All CCB trainees are required to participate in special workshops on the conduct of research. These workshops, offered by the UCLA-MSTP and Neuroscience Programs, are educational workshops on research integrity and misconduct for faculty and students throughout the medical school. Each of these meets once a year and includes members of core faculty in the CCB training program.
Institute for Pure and Applied Mathematics (IPAM)
This two-week intensive workshop will focus on mathematical techniques that can be applied to brain images to measure, map, and model brain structure and function. Experts who are pioneers in medical image analysis will describe the mathematics used in brain imaging today. Topics will range from modeling anatomical structures in MRI scans and mapping connectivity in diffusion tensor images to statistical analysis of functional brain images from fMRI, EEG, and MEG. Current applications in radiology and neuroscience will be highlighted, as well as new directions in the mathematics of structural and functional image analysis. Mathematical topics covered will include computational anatomy, statistical analysis of functional images and time-series, ICA and random field theory, metric pattern theory, differential geometry, and computer vision approaches used in computational anatomy and functional imaging. Software implementing a wide range of algorithms will also be demonstrated, and tutorial notes will be provided. Talks will be of interest to newcomers and experts in the field. More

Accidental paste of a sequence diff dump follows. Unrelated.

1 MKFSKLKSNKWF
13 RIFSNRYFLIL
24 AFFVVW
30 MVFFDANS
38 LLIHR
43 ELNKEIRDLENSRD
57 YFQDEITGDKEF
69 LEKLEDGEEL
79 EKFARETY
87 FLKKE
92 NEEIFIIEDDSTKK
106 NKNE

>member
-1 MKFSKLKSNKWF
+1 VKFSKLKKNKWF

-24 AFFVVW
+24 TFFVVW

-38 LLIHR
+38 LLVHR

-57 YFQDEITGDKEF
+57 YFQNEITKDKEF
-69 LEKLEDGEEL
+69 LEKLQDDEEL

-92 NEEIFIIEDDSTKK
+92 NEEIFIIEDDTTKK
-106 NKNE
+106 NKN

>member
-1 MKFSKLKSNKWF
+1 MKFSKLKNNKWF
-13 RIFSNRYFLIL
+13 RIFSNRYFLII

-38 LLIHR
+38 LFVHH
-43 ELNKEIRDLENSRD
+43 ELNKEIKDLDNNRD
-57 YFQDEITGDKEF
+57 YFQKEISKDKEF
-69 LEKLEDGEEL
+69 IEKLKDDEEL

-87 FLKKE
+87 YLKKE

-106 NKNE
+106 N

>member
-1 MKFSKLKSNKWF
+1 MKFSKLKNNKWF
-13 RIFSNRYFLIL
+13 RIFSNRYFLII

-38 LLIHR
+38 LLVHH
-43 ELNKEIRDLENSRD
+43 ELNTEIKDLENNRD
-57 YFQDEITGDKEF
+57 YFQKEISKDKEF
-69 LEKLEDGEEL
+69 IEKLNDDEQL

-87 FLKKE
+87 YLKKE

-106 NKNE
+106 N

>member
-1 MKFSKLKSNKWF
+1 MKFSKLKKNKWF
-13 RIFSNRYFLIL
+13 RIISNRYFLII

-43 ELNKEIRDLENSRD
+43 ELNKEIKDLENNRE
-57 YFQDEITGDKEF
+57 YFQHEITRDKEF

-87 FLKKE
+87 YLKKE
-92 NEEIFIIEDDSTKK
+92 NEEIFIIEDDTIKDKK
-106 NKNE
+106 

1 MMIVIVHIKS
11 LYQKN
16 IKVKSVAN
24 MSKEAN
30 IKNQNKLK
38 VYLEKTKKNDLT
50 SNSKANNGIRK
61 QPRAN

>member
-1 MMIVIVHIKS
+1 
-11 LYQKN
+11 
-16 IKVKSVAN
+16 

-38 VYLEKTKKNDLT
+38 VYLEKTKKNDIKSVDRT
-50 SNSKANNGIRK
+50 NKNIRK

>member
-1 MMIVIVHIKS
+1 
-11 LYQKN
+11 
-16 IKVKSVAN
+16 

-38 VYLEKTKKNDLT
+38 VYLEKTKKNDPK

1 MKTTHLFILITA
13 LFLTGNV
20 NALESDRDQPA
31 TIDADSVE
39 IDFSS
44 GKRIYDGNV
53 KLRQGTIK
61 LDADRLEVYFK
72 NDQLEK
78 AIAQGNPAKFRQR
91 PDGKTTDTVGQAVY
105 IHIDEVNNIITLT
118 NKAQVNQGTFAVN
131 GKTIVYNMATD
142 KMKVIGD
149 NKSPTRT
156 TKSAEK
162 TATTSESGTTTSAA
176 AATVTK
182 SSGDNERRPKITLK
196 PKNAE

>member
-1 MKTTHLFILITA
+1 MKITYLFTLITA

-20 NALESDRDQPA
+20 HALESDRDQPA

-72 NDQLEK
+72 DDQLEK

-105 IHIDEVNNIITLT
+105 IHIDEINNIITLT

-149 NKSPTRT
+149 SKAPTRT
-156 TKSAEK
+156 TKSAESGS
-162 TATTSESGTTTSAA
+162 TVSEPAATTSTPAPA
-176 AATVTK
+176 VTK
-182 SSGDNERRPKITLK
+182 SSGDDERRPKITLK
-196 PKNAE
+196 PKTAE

Aneurysm and Flow Simulation Workshop – February 17, 2005
The purpose of this workshop is to discuss the significance of aneurysm modeling and simulation, identify current limitations and challenges, and discuss strategies for obtaining valid and useful simulations of blood flow in cerebrovascular aneurysms. The format will be short presentations of different viewpoints by leading experts, followed by longer group discussions that will provide an opportunity for participants to exchange ideas and develop new strategies toward developing accurate and relevant models and simulations of cerebrovascular aneurysms. More